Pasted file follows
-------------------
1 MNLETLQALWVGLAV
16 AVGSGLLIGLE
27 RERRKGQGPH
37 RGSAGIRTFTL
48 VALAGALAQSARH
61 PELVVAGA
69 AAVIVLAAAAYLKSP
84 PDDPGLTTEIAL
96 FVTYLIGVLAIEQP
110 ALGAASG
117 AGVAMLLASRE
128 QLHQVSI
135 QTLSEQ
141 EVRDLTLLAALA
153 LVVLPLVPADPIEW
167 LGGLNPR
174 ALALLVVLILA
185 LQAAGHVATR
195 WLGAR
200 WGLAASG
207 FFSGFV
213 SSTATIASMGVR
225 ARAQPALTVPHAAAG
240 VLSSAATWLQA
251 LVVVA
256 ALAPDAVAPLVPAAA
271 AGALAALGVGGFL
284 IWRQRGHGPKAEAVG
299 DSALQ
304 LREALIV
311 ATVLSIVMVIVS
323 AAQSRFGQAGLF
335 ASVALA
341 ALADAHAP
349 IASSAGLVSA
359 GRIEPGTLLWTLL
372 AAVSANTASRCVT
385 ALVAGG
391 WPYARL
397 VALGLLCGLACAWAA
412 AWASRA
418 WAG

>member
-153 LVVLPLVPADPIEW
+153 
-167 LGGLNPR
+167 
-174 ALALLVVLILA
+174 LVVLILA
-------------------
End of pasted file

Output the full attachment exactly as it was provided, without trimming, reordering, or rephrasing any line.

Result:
1 MNLETLQALWVGLAV
16 AVGSGLLIGLE
27 RERRKGQGPH
37 RGSAGIRTFTL
48 VALAGALAQSARH
61 PELVVAGA
69 AAVIVLAAAAYLKSP
84 PDDPGLTTEIAL
96 FVTYLIGVLAIEQP
110 ALGAASG
117 AGVAMLLASRE
128 QLHQVSI
135 QTLSEQ
141 EVRDLTLLAALA
153 LVVLPLVPADPIEW
167 LGGLNPR
174 ALALLVVLILA
185 LQAAGHVATR
195 WLGAR
200 WGLAASG
207 FFSGFV
213 SSTATIASMGVR
225 ARAQPALTVPHAAAG
240 VLSSAATWLQA
251 LVVVA
256 ALAPDAVAPLVPAAA
271 AGALAALGVGGFL
284 IWRQRGHGPKAEAVG
299 DSALQ
304 LREALIV
311 ATVLSIVMVIVS
323 AAQSRFGQAGLF
335 ASVALA
341 ALADAHAP
349 IASSAGLVSA
359 GRIEPGTLLWTLL
372 AAVSANTASRCVT
385 ALVAGG
391 WPYARL
397 VALGLLCGLACAWAA
412 AWASRA
418 WAG

>member
-153 LVVLPLVPADPIEW
+153 
-167 LGGLNPR
+167 
-174 ALALLVVLILA
+174 LVVLILA